03/10/2017 09:20 EST | Updated 03/10/2017 09:23 EST

Don't Take Any Civics Lesson From The BC NDP

LoweStock via Getty Images
The historic Victoria, BC government building seen at sunset in the inner harbor of this beautiful city.

Are the BC NDP full of crap?

Yeah, sort of, they are.

They've gone bananas about the fact that Elections BC is asking the governing party about fundraising stuff. What they're not telling anyone is that they're being asked, too.

And John Horgan's crew aren't enthusiastic about anyone probing BC NDP fundraising practices. There's a history, you see.

Look, no one I know loves to do political fundraising. But, until the media agree to give political parties free ad space, political parties have no choice but to fundraise. And, to put a fine point on it, there's nothing illegitimate about political fundraising. It happens in every democracy. It happens in every political party.

As the sterling examples of Ross Perot and Pete DuPont always remind us, however, you don't win elections with money. You win 'em with great leaders, great teams, great ideas. That's why the B.C. Liberals are doing well on the fundraising front, I think: Christy Clark's got the hottest economy in Canada, people like her, and she's competitive. So B.C. voters are expressing support in the polls, and with their chequebooks, too.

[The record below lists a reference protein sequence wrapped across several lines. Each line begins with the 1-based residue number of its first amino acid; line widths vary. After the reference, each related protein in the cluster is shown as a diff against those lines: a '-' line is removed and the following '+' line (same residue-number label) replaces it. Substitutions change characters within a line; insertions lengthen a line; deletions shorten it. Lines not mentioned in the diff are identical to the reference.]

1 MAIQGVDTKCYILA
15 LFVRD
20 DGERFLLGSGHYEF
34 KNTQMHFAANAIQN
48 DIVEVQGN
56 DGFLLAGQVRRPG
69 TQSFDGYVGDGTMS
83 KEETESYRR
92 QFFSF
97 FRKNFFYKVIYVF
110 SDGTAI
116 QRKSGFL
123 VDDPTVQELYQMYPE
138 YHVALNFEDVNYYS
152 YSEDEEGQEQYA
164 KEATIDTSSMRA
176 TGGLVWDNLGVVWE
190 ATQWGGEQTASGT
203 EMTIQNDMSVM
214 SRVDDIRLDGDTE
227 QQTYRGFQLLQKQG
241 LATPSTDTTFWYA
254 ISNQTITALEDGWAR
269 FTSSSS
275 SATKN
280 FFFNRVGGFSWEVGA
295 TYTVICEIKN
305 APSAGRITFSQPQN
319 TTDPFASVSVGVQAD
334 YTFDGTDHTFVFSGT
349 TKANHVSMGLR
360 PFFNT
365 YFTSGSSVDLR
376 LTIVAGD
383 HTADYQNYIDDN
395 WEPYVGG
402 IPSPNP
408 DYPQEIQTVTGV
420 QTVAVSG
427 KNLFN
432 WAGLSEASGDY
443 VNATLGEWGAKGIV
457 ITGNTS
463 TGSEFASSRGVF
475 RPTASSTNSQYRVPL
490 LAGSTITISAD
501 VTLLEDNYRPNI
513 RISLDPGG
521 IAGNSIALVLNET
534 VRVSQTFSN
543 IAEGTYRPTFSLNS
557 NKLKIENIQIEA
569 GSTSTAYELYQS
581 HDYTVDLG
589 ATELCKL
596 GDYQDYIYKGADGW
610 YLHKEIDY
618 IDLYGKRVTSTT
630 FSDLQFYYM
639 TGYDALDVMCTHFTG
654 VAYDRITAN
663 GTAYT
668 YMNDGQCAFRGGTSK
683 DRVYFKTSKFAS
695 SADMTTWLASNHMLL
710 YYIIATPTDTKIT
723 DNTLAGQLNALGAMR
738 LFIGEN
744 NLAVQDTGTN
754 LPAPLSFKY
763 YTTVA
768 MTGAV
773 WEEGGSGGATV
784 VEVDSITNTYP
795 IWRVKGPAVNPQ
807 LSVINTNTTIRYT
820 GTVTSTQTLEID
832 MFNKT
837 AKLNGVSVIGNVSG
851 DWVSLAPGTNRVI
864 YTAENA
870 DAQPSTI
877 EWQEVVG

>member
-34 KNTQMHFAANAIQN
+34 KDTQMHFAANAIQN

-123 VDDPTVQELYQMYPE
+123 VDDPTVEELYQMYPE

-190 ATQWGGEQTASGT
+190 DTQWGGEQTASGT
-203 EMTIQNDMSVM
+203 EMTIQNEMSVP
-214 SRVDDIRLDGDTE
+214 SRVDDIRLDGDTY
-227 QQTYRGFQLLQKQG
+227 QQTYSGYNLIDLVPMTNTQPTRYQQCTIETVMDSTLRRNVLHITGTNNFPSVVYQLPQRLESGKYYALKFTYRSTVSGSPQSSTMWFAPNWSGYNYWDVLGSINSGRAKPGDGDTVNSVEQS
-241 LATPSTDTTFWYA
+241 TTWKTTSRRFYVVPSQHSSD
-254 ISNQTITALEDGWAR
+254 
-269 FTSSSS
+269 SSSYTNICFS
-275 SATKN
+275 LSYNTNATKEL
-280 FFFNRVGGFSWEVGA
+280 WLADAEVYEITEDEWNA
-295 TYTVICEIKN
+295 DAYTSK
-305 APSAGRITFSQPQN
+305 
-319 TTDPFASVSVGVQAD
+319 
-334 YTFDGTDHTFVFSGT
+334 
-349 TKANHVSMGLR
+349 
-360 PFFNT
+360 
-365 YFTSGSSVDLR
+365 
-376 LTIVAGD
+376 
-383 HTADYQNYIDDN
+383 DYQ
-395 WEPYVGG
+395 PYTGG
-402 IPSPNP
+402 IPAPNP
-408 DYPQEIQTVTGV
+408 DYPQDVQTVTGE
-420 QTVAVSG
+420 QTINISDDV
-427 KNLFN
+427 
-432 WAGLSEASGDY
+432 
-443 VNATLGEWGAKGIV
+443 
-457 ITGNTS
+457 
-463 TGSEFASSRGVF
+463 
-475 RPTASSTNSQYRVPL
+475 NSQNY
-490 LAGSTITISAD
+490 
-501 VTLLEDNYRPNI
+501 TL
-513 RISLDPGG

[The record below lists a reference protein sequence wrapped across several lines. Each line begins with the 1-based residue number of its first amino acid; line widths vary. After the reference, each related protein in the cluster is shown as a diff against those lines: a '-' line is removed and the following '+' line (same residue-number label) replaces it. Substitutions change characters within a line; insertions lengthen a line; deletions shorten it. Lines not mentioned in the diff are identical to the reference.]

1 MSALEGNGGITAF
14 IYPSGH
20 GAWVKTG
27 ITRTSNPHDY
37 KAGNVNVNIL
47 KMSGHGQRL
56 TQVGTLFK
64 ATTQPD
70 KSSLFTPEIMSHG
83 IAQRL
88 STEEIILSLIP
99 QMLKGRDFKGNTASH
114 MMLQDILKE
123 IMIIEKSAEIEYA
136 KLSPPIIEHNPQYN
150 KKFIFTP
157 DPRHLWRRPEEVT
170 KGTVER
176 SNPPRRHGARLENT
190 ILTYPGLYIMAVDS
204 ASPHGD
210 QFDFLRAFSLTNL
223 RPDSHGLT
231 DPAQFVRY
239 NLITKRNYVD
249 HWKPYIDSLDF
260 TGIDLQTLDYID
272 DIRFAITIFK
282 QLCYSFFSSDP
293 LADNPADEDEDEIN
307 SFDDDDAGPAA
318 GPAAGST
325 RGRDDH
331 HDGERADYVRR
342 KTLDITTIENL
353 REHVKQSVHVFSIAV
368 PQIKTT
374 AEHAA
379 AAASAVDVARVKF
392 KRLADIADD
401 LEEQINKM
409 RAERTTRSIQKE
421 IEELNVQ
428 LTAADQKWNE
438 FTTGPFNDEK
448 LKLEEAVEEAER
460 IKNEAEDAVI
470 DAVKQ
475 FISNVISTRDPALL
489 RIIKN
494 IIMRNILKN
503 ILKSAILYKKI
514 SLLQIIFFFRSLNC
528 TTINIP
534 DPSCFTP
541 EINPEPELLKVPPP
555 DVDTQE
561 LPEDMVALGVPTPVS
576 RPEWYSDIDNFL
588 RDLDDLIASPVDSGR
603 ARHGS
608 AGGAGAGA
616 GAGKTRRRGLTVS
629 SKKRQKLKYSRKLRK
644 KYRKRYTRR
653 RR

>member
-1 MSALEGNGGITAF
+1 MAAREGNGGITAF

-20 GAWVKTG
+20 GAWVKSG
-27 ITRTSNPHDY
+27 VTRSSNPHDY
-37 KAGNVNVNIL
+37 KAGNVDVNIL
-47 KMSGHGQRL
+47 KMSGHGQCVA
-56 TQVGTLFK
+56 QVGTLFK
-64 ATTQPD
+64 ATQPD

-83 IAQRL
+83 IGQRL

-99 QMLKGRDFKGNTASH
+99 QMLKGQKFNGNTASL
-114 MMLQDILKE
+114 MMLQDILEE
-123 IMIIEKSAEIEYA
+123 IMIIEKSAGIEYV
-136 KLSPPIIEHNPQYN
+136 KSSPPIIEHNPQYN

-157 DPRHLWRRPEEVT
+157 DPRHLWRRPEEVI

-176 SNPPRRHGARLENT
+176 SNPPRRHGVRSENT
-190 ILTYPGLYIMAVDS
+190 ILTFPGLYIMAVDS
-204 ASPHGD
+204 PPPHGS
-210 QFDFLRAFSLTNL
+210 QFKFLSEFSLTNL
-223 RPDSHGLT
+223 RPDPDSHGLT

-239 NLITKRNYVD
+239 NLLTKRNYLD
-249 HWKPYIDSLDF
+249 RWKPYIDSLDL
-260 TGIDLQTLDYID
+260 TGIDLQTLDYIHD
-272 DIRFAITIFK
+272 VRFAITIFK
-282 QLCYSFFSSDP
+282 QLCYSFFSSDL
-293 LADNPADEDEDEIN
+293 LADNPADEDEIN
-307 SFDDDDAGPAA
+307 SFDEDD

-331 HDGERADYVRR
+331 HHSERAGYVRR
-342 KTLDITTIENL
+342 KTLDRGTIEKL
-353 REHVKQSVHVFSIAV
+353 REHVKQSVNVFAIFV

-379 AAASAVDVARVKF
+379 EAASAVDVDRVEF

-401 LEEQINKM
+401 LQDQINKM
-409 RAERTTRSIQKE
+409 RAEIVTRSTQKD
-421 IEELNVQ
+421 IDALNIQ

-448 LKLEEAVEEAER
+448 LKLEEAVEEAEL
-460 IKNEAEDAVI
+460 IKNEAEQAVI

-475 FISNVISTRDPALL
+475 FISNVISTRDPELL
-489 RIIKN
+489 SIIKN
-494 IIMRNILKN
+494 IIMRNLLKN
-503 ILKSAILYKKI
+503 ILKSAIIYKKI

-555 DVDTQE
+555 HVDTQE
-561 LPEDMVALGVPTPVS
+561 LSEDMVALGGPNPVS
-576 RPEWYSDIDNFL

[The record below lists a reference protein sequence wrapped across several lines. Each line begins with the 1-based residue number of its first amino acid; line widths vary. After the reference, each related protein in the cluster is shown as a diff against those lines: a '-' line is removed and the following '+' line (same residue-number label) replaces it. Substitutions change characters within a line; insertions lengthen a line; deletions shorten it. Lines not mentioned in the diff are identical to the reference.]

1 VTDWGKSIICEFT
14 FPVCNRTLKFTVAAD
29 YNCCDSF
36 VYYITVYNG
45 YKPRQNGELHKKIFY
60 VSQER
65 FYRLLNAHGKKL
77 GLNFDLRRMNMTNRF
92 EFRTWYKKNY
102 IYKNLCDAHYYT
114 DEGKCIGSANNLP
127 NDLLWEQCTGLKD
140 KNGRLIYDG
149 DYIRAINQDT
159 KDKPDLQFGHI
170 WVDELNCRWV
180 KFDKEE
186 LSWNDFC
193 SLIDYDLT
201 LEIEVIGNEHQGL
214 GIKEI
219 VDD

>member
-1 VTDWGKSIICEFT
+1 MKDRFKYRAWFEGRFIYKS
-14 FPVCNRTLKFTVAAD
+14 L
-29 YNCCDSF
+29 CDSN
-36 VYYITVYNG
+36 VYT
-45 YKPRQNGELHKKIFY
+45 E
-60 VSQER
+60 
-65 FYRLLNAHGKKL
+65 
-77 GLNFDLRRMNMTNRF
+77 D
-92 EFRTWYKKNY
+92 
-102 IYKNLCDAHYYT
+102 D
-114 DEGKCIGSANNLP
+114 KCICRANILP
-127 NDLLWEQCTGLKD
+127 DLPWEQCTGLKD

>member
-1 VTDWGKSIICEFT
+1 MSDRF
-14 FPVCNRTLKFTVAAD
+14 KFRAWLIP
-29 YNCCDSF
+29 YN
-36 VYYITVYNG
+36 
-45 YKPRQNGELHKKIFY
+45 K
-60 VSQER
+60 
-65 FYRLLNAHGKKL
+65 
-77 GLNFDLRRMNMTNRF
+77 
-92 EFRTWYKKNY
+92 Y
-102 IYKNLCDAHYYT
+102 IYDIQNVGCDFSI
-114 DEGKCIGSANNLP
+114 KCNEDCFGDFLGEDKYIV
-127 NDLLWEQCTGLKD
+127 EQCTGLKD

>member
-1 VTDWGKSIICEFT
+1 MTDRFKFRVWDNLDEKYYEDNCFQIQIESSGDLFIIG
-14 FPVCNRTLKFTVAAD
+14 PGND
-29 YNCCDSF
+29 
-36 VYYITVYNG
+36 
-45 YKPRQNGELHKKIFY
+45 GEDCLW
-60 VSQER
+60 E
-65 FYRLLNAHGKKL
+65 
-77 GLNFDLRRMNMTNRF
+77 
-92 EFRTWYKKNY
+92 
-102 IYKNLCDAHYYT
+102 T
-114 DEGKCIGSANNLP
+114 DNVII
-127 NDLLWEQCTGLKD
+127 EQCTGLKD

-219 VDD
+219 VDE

Politics ain't free. Modern political campaigns, of every stripe, demand that political parties develop deep grass-roots networks, to communicate with voters, to develop and learn from voter data, to use social media tools to its advantage, and so on. Advertising, too -- lots of it. That's what any party's fundraising is used for. In some campaigns, up to 90 per cent of fundraising goes to ads in the media (the selfsame media crying "scandal," I note without ironic comment).

In Canada, in B.C., our campaigns get by on only a fraction of the kind of money that is spent in the U.S. Our system is better than theirs, and our system usually works. Most Canadian political parties fundraise within the rules -- and, if there's a problem, there is typically no shortage of oversight, in the form of arms-length elections overseers, and in the form of investigative reporters. It's easy to say the system is broken. But, most of the time, it just isn't true.

I'm out here in the Centre of the Universe, and I haven't been to B.C. in a long while. But, if I were, I'd say this to Clark's B.C. Libs: you shouldn't take any ethics lessons from the party that skimmed hundreds of thousands of dollars from charities over a 20-year period. You shouldn't take any civics lessons from the BC NDP, which operated lotteries and bingo games with the proceeds going to them, not to local charities.

The scandal -- because that it is what it was -- was massive. It came to be known as "Bingogate," because the BC NDP had literally used the old-fashioned game to rip off the system. It was all overseen by a cabinet minister in the then-government of Mike Harcourt, and hundreds of thousands of dollars were siphoned off, and into BC NDP coffers. The cabinet minister -- Dave Stupich -- pleaded guilty to fraud charges, and the Bingogate scandal contributed to the resignation of Harcourt (who himself was not charged).

I was there when it all went down: the BC NDP was, in my experience, the most corrupt political party I'd ever seen. Ripping off charities to fill their coffers? Seriously?

That's a scandal. Was then, still is now.

Follow HuffPost Canada Blogs on Facebook

Also on HuffPost: